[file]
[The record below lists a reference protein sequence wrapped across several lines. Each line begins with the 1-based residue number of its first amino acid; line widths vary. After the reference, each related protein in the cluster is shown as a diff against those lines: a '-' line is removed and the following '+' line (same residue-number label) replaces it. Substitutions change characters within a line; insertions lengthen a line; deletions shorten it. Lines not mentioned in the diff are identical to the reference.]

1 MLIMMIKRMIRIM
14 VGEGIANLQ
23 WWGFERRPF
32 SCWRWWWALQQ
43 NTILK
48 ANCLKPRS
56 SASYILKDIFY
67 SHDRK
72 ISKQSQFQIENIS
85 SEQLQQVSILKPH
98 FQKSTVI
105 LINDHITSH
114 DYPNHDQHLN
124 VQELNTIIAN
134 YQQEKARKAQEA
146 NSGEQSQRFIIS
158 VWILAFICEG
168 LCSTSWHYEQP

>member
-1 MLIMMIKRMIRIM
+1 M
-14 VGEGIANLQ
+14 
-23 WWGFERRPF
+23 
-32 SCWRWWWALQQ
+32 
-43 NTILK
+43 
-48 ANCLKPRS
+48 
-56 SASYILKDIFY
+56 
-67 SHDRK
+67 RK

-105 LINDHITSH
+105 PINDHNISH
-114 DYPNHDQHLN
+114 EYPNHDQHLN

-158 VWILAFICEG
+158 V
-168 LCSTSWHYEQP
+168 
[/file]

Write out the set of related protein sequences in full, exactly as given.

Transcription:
[The record below lists a reference protein sequence wrapped across several lines. Each line begins with the 1-based residue number of its first amino acid; line widths vary. After the reference, each related protein in the cluster is shown as a diff against those lines: a '-' line is removed and the following '+' line (same residue-number label) replaces it. Substitutions change characters within a line; insertions lengthen a line; deletions shorten it. Lines not mentioned in the diff are identical to the reference.]

1 MLIMMIKRMIRIM
14 VGEGIANLQ
23 WWGFERRPF
32 SCWRWWWALQQ
43 NTILK
48 ANCLKPRS
56 SASYILKDIFY
67 SHDRK
72 ISKQSQFQIENIS
85 SEQLQQVSILKPH
98 FQKSTVI
105 LINDHITSH
114 DYPNHDQHLN
124 VQELNTIIAN
134 YQQEKARKAQEA
146 NSGEQSQRFIIS
158 VWILAFICEG
168 LCSTSWHYEQP

>member
-1 MLIMMIKRMIRIM
+1 M
-14 VGEGIANLQ
+14 
-23 WWGFERRPF
+23 
-32 SCWRWWWALQQ
+32 
-43 NTILK
+43 
-48 ANCLKPRS
+48 
-56 SASYILKDIFY
+56 
-67 SHDRK
+67 RK

-105 LINDHITSH
+105 PINDHNISH
-114 DYPNHDQHLN
+114 EYPNHDQHLN

-158 VWILAFICEG
+158 V
-168 LCSTSWHYEQP
+168 